More on Alice Pendleton

After making my last post, I did a little research on Mary Alicia “Alice” Nevins Lloyd Key Pendleton and found that she was quite a lady. Born in 1823, 1824, or 1825, she seemed to get younger as she got older,  in or near Frederick, Maryland, possibly on her father’s 560-acre farm along Big Pipe Creek. Her parents were Francis Scott Key, a name known by all schoolchildren, and to his wife Mary Tayloe Lloyd Key. Her father owned six slaves when she was born. His sister, Anne Phoebe Charlton Key, married Roger B. Taney, making him Alice’s uncle. Taney became Chief Justice of the Supreme Court in 1835 and would later issue the infamous Dred Scott decision.

Alice had ten siblings but not for long. Her brother Daniel, a midshipman at Annapolis, was killed in a duel by a fellow cadet over a disagreement about steamboat speed.. The next year, John, a young lawyer working in their father’s firm, died of an unspecified illness. Philip Barton Key avoided a duel over a woman in 1843 but was murdered in 1859 by congressman Daniel E. Sickles over the affair Key had with Sickles’ wife. Sickles, who would later gain infamy as a Union general at Gettysburg,  was the first person to be found not guilty for reason of temporary insanity. Francis Scott Key did not live to see his son killed because he died of natural causes in 1843.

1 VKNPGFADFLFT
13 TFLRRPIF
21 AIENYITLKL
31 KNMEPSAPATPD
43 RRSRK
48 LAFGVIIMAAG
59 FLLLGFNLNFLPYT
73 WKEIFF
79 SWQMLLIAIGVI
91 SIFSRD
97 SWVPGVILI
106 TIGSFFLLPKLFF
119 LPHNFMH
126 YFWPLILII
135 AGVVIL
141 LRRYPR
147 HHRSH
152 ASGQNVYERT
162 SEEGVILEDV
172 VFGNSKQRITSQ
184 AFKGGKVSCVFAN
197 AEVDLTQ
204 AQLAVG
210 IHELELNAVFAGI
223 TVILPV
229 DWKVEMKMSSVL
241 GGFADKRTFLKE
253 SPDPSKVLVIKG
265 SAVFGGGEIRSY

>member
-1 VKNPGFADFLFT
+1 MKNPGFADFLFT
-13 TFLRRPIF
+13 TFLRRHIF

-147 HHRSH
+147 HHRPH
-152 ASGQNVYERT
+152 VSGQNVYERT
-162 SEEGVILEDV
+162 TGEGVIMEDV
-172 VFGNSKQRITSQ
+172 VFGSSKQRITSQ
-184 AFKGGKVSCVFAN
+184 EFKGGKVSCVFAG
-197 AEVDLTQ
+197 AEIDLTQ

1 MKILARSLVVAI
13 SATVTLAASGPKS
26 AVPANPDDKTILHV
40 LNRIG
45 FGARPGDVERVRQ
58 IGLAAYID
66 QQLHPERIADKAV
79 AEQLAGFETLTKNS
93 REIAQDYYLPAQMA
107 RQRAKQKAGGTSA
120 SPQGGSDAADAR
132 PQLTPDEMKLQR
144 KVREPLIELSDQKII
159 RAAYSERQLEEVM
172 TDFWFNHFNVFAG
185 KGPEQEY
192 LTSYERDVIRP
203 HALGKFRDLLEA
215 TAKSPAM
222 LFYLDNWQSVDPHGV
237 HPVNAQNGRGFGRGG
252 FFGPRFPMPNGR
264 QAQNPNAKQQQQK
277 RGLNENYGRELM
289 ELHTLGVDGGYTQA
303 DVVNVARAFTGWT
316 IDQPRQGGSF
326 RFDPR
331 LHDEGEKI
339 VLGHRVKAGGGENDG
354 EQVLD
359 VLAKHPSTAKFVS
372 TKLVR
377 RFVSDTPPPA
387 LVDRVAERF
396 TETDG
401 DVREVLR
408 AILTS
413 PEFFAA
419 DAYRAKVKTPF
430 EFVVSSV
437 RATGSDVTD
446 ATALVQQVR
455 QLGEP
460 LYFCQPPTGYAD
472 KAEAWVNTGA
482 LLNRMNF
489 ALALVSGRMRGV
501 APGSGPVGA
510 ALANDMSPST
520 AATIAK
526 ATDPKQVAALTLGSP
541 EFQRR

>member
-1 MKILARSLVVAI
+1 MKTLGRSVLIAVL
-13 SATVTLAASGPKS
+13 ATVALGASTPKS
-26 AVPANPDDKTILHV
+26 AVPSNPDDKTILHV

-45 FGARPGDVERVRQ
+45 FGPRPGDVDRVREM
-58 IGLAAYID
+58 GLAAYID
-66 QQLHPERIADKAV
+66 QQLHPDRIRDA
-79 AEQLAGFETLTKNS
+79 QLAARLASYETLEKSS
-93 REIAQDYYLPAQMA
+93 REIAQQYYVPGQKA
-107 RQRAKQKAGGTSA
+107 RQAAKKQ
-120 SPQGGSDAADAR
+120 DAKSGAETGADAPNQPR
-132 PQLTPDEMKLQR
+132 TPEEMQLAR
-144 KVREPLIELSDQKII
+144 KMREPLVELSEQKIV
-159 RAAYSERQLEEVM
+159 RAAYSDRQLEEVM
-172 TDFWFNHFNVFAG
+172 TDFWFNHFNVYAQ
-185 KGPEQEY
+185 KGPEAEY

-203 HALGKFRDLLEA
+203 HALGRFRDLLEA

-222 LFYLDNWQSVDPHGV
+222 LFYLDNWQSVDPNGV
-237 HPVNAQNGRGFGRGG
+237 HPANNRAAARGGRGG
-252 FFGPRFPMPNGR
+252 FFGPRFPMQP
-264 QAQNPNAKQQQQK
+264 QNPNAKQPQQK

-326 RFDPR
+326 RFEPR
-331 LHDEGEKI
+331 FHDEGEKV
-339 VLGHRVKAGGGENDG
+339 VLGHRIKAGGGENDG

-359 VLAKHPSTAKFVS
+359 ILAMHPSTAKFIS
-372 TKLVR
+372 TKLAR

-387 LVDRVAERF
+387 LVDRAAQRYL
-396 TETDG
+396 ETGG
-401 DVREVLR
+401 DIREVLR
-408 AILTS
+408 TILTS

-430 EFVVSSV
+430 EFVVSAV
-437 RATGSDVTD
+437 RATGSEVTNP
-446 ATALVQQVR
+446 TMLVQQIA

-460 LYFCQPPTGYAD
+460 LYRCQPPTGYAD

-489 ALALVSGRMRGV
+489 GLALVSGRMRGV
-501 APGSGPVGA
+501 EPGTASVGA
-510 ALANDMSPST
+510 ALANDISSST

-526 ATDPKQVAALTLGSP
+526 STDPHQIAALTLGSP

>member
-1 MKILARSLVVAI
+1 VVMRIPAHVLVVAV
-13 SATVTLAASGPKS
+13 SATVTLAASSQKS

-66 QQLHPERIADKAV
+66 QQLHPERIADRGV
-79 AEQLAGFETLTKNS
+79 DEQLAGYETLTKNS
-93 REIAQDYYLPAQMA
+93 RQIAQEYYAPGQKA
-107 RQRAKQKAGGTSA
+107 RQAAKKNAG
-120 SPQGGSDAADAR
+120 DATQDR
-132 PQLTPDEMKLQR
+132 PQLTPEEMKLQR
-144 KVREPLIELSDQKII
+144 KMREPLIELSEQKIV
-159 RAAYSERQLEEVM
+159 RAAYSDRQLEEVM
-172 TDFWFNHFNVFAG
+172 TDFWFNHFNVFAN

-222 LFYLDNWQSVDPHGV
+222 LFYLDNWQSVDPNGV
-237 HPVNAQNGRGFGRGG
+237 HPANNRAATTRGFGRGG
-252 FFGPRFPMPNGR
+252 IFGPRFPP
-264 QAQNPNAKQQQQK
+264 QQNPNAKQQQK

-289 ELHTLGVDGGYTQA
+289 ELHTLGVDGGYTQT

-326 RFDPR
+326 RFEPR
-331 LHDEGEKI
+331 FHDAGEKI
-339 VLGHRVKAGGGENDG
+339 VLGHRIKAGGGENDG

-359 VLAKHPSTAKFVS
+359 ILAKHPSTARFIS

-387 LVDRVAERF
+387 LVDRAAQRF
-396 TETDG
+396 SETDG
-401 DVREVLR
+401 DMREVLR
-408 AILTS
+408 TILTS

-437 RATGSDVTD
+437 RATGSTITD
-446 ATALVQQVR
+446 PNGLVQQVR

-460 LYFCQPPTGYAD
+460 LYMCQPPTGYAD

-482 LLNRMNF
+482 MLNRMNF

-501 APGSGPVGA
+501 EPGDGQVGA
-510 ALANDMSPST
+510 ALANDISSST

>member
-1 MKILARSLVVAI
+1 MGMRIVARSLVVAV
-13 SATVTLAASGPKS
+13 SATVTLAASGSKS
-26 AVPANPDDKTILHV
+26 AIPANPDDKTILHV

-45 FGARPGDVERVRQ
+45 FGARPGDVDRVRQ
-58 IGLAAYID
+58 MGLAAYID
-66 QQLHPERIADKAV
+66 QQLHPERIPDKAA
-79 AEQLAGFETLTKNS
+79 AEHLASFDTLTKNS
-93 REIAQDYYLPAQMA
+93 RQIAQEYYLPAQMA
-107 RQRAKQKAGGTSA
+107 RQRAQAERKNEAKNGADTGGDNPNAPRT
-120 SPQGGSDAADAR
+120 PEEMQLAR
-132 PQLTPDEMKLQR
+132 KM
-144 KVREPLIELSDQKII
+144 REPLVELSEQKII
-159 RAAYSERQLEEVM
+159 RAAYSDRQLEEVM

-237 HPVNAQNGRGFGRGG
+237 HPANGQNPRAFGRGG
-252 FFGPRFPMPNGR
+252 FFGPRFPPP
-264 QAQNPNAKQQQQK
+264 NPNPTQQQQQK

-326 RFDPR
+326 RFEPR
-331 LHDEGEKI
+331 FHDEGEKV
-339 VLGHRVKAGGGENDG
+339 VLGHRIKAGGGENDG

In 1846, Alice married George Hunt Pendleton, a lawyer from Cincinnati, Ohio, who came from a political family. They had five children. Since her husband served in both the Congress and the Senate, she spent much of her married life in Washington, DC.

In 1858 she joined the Mount Vernon Ladies Association of the Union, the organization that purchased and preserved George Washington’s home, as a Vice Regent. In 1876, she purchased a “small estate,” a one-acre lot in Ochre Point overlooking the Atlantic Ocean at Newport, Rhode Island for $9,750. The next year, she bought a 10-feet-wide strip of land adjacent to her property. She named the cottage she had built “Cave Cliff.” Her nephew composed “The Cave Cliff Waltz” and dedicated it to her—“Aunt Alice.”

She spent the winter of 1876-77 in St. Augustine, Florida where she met Richard Henry Pratt and began supporting his efforts to educate the Indians. One of them took the name of David Pendleton Oakerhater to honor her for her financial support which allowed him to study for the Episcopal ministry. Oakerhater is a corruption of his Cheyenne name O-kuh-ha-tah, which meant Sun Dancer. She and her husband remained interested in Indian education.

She lived in Berlin while her husband was ambassador to Germany. She returned to the U.S. in March 1886 to be with her son Frank after his wife died. In May, she was killed when she suffered a compound skull fracture jumping from a runaway carriage.

Here is a link to her bust in the National Portrait Gallery:

Here is a link to a recent photo of her little Newport cottage:


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